“Let me g…go.” She whispered hoarsely, stumbling over her words as though the language was unfamiliar. Or as if her throat had given up on the letters before they exited her mouth. He ignored her, as they always did, stepping close to her but not registering her existence. He checked the readouts on the machines behind her board and she smiled as she heard him utter a word of disgust. It meant that they hadn’t figured it out. That they still needed her. She sighed loudly, staring up at the IV bag through which she lived. A dull itching birthed on the inside of her left elbow where three needles pierced her skin, connecting her to the machines. It was an ache she had felt before and she ignored it.
    She shifted slightly to the right as the man turned toward her, the oppressive smell of bleach on his sterilized lab coat making her gag. Her choking fell on deaf ears as he drew a syringe full of blood from her arm. His eyes shimmered greedily, lost in the crimson liquid that flowed from her veins. It made her wonder when they would get too greedy and take too much. Then she would be free, free from all of this. This that had been her life for the past seven years. The fate of a young Okinra-Star.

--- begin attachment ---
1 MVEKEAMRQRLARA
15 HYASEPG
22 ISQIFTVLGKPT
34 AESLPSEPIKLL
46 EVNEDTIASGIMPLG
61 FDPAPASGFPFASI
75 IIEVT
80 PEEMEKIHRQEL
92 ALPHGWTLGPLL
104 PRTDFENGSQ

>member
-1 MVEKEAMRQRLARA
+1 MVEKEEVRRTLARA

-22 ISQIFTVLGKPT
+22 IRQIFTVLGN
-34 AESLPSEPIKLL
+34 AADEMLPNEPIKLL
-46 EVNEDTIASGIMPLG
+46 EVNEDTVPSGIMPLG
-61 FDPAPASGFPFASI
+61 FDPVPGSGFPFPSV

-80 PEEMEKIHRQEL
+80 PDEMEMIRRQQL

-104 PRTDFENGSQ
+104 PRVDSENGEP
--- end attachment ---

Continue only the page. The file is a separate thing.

There were four moons to begin with but somewhere in time one was lost. A large asteroid had threatened the small sentient planet, a thousand years before her time, and only its collision with the bulbous, red fourth moon heeded the impending disaster. Shaken loose from its orbital path, it spiraled through space until it was drawn in by the red sun and consumed. Now, there were only three.
    Shuti, the main moon that rose to a peak every ten days, was the biggest by far and glowed a brilliant blue that illuminated the sky. Ras was the second largest, rising to a peak every twenty-two days. It was a perfect clone to the lost fourth, though smaller in stature, and was stationed just to the left of Shuti. Epée, a name of the old language meaning ‘nightmare’ of all things, was a small green orb that hung just to the right and south of the other two. It was the most infrequent of the three moons, rising to a peak only once every sixty-four days. It was the one for which she was named. The one that had cursed her forever, for she was Okinra-Star.